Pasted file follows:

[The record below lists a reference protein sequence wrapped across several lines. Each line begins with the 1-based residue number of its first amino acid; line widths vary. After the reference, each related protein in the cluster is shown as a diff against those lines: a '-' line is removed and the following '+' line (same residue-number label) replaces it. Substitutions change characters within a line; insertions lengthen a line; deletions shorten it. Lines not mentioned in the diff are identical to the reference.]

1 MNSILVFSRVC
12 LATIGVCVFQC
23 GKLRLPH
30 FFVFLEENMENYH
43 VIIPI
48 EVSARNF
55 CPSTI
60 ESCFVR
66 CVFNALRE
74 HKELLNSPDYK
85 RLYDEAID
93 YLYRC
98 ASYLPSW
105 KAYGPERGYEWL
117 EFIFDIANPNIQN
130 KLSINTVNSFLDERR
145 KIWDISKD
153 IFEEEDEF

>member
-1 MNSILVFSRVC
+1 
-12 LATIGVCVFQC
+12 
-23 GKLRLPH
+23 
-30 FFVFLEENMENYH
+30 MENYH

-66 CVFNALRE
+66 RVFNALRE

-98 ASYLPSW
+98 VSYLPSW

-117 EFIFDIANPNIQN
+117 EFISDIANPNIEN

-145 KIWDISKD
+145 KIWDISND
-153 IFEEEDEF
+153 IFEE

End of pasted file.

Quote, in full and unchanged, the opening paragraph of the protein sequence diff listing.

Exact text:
[The record below lists a reference protein sequence wrapped across several lines. Each line begins with the 1-based residue number of its first amino acid; line widths vary. After the reference, each related protein in the cluster is shown as a diff against those lines: a '-' line is removed and the following '+' line (same residue-number label) replaces it. Substitutions change characters within a line; insertions lengthen a line; deletions shorten it. Lines not mentioned in the diff are identical to the reference.]